Finally, when you notice that you are in your groove, going with the flow of life and enjoying your journey, pay attention to how you created that and do more and more of that. Turn on your cruise control and enjoy the ride.

via Judith Johnson: Honoring Your Personal Pace.

Did you have a calling?

When I was doing my CPE training, one of the most fascinating questions posed was, when did you get called.  In many religious traditions, clergy often are those who claim to have a had a calling from G-d.  This tends to be some form of event or conversation that triggers one to change one’s life and devote it to spreading the religion of which they are a part of.  When I would try to explain that in the Orthodox Jewish world, the idea of calling is not something prevelant, the non-Jewish clergy would struggle to fully grasp that concept.  Yet, I also go on to explain how I sense that my career in hospice chaplaincy was like a calling in the sense that all other avenues I thought of trying were turned off from me. 

I recently found a quote which to me sums up my response to the question:

When Christian ministers aske me at what age or on what occasion I received my calling as a rabbi, I often find myself hesitating over how to respond.  If I answer that it began when I entered yeshivah at age five to study Bible and Talmud, they might believe that I am likening myself to Jeremiah, who received his prophetic calling as a child.  If I tell them that I have never received a calling but was ordained after my teachers concluded that I was intellectually capable of rendering competent decisions regarding what is prohibited and permitted by Jewish law, they might be shocked at meeting a modern version of a Pharisee.  They could perhaps find confirmation for the allegation that legalism had replaced the living guidance of God.  How could I, they might wonder preach the word of the Torah without first experiencing God’s direct active guidance in my life?  How dare I assume responsiblity to mediate the living word of the God of Israel without being assured that I was called upon by God to undertake this sacred mission?  Yet, as a traditional halakhic Jew, I know that a rabbi is a teacher whose spiritual role is premised on possession of an intelligent understanding of the Jewish tradition and a commitment to the Jewish people.  A direct call from God is not required to legitmize activity as a rabbi in Israel.  (David Hartman, A Living Covenant p. 5)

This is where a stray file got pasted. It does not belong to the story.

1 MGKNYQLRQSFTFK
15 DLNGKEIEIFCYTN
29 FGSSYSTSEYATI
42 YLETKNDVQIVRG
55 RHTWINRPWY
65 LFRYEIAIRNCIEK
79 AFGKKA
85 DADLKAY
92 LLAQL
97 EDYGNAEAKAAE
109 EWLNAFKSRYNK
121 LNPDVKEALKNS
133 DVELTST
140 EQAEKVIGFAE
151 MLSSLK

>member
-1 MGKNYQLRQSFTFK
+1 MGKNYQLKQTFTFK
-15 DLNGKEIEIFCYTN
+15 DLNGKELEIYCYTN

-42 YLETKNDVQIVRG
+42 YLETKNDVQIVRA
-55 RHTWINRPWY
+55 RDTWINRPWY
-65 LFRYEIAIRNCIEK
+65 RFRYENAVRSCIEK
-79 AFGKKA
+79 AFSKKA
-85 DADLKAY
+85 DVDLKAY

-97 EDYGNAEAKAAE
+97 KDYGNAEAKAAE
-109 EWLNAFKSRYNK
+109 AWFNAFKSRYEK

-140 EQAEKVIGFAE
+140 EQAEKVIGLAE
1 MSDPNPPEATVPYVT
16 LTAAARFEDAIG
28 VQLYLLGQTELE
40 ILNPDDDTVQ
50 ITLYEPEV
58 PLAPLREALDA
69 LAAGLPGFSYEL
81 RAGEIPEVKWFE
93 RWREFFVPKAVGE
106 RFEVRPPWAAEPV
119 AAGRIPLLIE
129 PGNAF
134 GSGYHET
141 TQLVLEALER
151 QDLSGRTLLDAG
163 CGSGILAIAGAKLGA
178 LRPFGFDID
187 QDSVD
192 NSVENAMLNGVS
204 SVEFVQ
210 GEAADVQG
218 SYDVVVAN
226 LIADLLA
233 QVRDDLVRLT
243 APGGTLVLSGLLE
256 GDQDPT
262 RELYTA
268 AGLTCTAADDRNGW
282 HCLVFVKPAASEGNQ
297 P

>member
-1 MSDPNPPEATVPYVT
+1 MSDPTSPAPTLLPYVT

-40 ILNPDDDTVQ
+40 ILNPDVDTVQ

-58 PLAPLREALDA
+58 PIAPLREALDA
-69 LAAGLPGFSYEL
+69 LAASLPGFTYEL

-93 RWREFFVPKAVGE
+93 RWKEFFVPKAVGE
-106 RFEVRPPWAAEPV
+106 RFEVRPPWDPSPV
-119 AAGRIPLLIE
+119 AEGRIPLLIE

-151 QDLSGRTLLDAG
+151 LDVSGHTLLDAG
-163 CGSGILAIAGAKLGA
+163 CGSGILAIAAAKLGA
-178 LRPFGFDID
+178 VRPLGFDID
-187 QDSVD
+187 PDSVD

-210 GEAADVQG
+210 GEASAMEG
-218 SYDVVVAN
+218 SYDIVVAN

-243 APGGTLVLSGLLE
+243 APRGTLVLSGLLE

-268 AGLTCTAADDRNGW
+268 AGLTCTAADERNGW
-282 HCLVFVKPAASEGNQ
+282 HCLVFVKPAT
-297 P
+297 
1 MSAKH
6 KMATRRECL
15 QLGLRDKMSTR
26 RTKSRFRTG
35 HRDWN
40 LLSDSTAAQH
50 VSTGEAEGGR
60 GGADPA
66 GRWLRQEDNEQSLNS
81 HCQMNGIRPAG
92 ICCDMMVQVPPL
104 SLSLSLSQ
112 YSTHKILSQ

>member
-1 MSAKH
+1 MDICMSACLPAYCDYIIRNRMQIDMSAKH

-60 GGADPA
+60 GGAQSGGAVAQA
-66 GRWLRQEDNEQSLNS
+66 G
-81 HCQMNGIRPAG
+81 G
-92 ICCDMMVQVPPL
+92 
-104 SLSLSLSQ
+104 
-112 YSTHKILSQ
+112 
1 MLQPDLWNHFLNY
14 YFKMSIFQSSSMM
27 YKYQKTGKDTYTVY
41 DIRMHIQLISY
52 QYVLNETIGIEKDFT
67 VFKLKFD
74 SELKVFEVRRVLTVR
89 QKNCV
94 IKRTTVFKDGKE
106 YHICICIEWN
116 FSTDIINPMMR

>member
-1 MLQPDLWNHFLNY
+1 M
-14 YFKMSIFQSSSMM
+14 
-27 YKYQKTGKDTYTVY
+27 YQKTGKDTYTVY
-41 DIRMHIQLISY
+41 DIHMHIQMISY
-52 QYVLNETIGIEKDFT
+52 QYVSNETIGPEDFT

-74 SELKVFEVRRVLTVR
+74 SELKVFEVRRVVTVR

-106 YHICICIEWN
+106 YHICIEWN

Its ok for you but not for me

The following is a quote from last week’s Mishpacha magazine in an interview with the principal of the Boro Park Beis Yaakov:

In pedagogy, Rabbi Ehrenreich was profoundly influenced by his rosh yeshivah, Rav Reuven Grozovsky, one of the first mechanchim in America to guide his talmidim in the reality of daas Torah, showing them how the timeless wisdom of Torah addresses contemporary issues.

‘In 1948, when each day’s headlines brought a fresh round of questions, the rosh yeshivah would sit with a group of talmidim and explain the significance of each development, each historic breakthrough.  He would ask a bochur to read for him, since he didn’t want to read from a newspaper, but he would comment on everything.  It was a marvel to observe his acuity, his perception of mili d’alma.  That’s chinuch.

Isn’t it amazing that a Rosh Yeshivah who supposedly didn’t want to read the newspaper would have a student read from it.  If it is bad for the teacher, how much more so should it have been bad for the student.  To me, this is a clear cut example of לפני עור לא תתן מכשול, putting a stumbling block before the blind.  I often find the stories told about great rabbis are full of behaviors which are inspiring but rather head scratching.